While this series of articles regards flat scan would-be heroes in an at least quasi-realistic setting, Kick-Ass 2 in this context will be based on the comic. This is done because I have not been able to catch the movie version, and I do not believe the central themes to Kick-Ass 2 will change when it’s adapted for the silver screen.
AN ASIDE: KICK-ASS 2
The realism of Kick-Ass as a movie is suspect, as it has been said. However, Kick-Ass 2 will inevitably rectify that in the sense that it touches upon a few things swept under the rug in the case of superhero stories.
The first is collateral damage. In a pure fantasy setting, collateral damage is shown mostly either to dramatic effect, or to make a point. Tall buildings fall, cars get tossed around, but what is often ignored is how much this flak catches actual, innocent civilians simply going their way prior to the outburst of action. What’s more, while villains target civilians as a way to get their point across, or “for the evuls,” they are almost always explicitly to get the attention of or get to the hero. Villains existing for total destruction are often regarded with spite even in the villain communities.
If we may return to Batman for a moment, there is often a question as to whether Batman responds to his rogues gallery of costumed, thematic villains, or creates them instead. A particularly good thesis on this was the animated series, “The Trial” where Batman is put to a trial in Arkham Asylum (with Joker as the judge and Two-Face as the prosecutor) with the charge that his brand of justice was what made the villains who they are now. The winning argument from Batman’s appointed attorney was that if it weren’t for Batman’s overall theme, they would still be criminals – simply without their antics.
The issue of an action-reaction relationship of masked figures’ existences is taken two-fold in Kick-Ass 2. First is the appearance of other, more costumed superheroes, including one of Dave’s friends. Their existence is largely due to the stand one scrawny kid took and managed to come out of on top – it is stated explicitly that Kick-Ass inspired others to do more to help the world be a better place. This has led to the formation of Justice Forever, a shout-out to the Justice League, that is basically a group of flatscan heroes gathered together to benefit from each other’s experiences and group solidarity.
Of course, heroes beget villains, and Red Mist, whom had become an internet troll at the end of Kick-Ass remakes himself as The Mother-Fucker, ruthless super villain. Using his father’s money, The Mother-Fucker puts together a brutally effective super villain group together, named, quite appropriately, The Toxic Mega-Cunts. Cut from a far more psychopathic cloth than Justice Forever, The Toxic Mega-Cunts, with the leadership The Mother-Fucker, begin to cut a swath through the city, all in the name of revenge for Frank D’Amico. While the group assembles under the flag of a villain who has it in for Kick-Ass, specifically, the rest of them are there for their own reasons, most definitely not just to get back at one particular flats can hero (e.g. Mother Russia, an ex-KGB agent, is there because she is being paid extremely well.)
It is here that the collateral damage begins to make itself apparent. The Mother-Fucker’s rampage aims precisely to create as much of this, and as unnecessarily cruelly as possible. For instance, when he targets Katie Deuxma, Kick-Ass’s crush, he doesn’t just take her and initiate a hostage scenario: he kills her parents, and gets his cohorts to take turns gang-raping her, leaving her traumatized. A further step results in the death of Dave’s father. The entire group of villains shows up at Dave’s father’s funeral, whereby they proceed to kill everyone present. Because of this focused, yet indiscriminate violence, the police begins to intervene, as while costumed heroes and villains were leading a war against one another, innocents were, invariably, getting caught in the crossfire.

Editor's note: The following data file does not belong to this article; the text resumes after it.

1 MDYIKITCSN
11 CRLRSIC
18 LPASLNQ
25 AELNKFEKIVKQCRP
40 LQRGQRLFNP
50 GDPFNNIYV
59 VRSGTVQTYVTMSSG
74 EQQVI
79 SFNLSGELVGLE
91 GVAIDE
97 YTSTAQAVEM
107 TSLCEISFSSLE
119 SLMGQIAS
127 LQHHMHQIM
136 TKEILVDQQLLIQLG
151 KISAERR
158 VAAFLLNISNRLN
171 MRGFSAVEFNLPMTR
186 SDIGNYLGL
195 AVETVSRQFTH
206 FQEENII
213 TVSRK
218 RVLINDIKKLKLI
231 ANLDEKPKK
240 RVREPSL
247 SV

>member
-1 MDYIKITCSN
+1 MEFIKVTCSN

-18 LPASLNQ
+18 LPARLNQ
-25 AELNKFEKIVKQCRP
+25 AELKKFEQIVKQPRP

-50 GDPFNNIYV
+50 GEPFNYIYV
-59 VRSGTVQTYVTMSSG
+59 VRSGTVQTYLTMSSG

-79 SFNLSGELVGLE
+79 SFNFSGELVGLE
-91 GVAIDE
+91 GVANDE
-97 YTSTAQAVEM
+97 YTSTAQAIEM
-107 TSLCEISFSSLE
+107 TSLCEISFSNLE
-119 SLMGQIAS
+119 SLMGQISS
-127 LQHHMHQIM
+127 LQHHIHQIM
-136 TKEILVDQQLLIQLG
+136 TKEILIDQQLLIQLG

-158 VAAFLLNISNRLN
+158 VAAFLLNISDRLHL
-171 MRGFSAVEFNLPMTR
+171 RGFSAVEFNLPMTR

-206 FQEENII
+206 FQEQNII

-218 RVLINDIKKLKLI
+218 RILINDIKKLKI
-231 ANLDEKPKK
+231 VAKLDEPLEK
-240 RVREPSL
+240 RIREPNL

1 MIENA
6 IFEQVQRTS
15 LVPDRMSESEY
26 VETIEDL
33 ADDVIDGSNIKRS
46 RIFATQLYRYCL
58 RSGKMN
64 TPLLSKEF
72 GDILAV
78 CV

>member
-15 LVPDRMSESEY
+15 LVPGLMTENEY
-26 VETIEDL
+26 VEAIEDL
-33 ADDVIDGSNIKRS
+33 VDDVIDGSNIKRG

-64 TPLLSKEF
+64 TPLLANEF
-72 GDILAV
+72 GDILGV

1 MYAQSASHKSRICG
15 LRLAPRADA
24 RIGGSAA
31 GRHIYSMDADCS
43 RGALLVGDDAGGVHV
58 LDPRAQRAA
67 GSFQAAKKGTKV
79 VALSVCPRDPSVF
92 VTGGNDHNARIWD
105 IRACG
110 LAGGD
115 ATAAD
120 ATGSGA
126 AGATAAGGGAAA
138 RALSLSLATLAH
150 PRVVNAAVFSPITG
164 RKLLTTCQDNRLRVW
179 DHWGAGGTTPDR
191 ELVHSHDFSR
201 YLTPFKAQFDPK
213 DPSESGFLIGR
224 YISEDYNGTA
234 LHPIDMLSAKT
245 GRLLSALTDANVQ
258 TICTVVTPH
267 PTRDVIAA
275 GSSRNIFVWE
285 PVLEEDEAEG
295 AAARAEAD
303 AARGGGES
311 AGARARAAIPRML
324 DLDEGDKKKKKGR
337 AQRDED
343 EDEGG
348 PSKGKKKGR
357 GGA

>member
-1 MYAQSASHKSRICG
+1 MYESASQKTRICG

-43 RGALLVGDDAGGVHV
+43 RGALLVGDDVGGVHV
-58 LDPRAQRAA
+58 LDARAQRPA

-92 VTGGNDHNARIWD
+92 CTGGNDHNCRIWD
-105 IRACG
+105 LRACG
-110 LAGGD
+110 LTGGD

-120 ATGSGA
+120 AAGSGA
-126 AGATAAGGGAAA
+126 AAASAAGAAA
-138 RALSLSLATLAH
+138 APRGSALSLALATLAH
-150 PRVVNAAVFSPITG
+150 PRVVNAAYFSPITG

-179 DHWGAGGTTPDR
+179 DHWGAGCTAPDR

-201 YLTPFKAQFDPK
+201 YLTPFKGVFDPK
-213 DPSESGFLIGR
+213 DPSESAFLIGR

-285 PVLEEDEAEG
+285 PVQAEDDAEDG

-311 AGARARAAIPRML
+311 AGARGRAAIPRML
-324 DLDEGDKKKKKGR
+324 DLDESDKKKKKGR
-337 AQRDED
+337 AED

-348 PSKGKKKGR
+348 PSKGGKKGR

It is established at the beginning of Kick-Ass 2, that the masked heroes of the city have a rapport with law enforcement that they are working in conjunction with the police as opposed to completely outside of them. However, The Mother-Fucker’s acts of violence make an already shaky partnership begin to collapse, as there is simply no way of distinguishing a hero from a villain on sight. This runs counter to why the costumes are donned, but makes a good point about the indiscriminate response of law enforcement to such matters. Law enforcement is based on the premise that the laws, while of course flexible, have to avoid discrimination between races, classes, genders, etc. But this incident in the comic (and the movie, it seems) also reaffirms the problem posed in the intro: that fringe benefits reaped from vigilantism is all that is keeping some of the heroes (those who can be brought down, the Rule of Cool making this impossible notwithstanding) at large.
It can be said that Kick-Ass, as a two-part series, is prone to its own brand of realism that takes into account small, yet prevalent details, yet, as a movie series, also often decides to challenge itself.
Next on “Superhero vs. Realism: The Ultimate Battle”
We will take a look at the James Gunn flick, “Super” to observe how, when a sense of realism is observed with a little more stability and more emphasis on a different breed of the flat scan hero, a theme that will endure for the remaining two parts: the mentally unsound one.